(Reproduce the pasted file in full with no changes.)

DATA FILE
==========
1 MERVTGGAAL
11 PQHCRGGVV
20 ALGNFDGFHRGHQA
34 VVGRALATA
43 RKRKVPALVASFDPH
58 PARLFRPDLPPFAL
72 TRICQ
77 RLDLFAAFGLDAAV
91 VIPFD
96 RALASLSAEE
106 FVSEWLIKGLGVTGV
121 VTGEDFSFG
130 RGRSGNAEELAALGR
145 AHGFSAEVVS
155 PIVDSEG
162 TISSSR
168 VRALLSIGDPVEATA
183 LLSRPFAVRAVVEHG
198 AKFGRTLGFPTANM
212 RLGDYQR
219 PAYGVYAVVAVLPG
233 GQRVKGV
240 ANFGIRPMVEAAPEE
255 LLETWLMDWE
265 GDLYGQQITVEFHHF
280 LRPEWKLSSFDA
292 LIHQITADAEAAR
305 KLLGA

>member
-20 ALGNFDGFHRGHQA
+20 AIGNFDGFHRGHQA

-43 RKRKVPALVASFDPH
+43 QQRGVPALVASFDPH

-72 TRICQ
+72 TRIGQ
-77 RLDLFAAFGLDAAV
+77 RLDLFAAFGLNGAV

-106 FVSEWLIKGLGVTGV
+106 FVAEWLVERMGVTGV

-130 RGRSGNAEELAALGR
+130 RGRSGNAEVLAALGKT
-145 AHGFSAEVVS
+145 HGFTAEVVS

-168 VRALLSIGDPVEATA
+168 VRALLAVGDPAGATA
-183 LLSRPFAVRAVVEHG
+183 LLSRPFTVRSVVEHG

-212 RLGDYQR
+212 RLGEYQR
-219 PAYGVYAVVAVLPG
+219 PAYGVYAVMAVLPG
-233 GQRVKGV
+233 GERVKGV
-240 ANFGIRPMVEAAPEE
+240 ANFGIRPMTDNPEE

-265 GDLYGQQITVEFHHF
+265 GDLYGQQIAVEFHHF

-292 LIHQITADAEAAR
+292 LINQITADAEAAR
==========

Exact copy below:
1 MERVTGGAAL
11 PQHCRGGVV
20 ALGNFDGFHRGHQA
34 VVGRALATA
43 RKRKVPALVASFDPH
58 PARLFRPDLPPFAL
72 TRICQ
77 RLDLFAAFGLDAAV
91 VIPFD
96 RALASLSAEE
106 FVSEWLIKGLGVTGV
121 VTGEDFSFG
130 RGRSGNAEELAALGR
145 AHGFSAEVVS
155 PIVDSEG
162 TISSSR
168 VRALLSIGDPVEATA
183 LLSRPFAVRAVVEHG
198 AKFGRTLGFPTANM
212 RLGDYQR
219 PAYGVYAVVAVLPG
233 GQRVKGV
240 ANFGIRPMVEAAPEE
255 LLETWLMDWE
265 GDLYGQQITVEFHHF
280 LRPEWKLSSFDA
292 LIHQITADAEAAR
305 KLLGA

>member
-20 ALGNFDGFHRGHQA
+20 AIGNFDGFHRGHQA

-43 RKRKVPALVASFDPH
+43 QQRGVPALVASFDPH

-72 TRICQ
+72 TRIGQ
-77 RLDLFAAFGLDAAV
+77 RLDLFAAFGLNGAV

-106 FVSEWLIKGLGVTGV
+106 FVAEWLVERMGVTGV

-130 RGRSGNAEELAALGR
+130 RGRSGNAEVLAALGKT
-145 AHGFSAEVVS
+145 HGFTAEVVS

-168 VRALLSIGDPVEATA
+168 VRALLAVGDPAGATA
-183 LLSRPFAVRAVVEHG
+183 LLSRPFTVRSVVEHG

-212 RLGDYQR
+212 RLGEYQR
-219 PAYGVYAVVAVLPG
+219 PAYGVYAVMAVLPG
-233 GQRVKGV
+233 GERVKGV
-240 ANFGIRPMVEAAPEE
+240 ANFGIRPMTDNPEE

-265 GDLYGQQITVEFHHF
+265 GDLYGQQIAVEFHHF

-292 LIHQITADAEAAR
+292 LINQITADAEAAR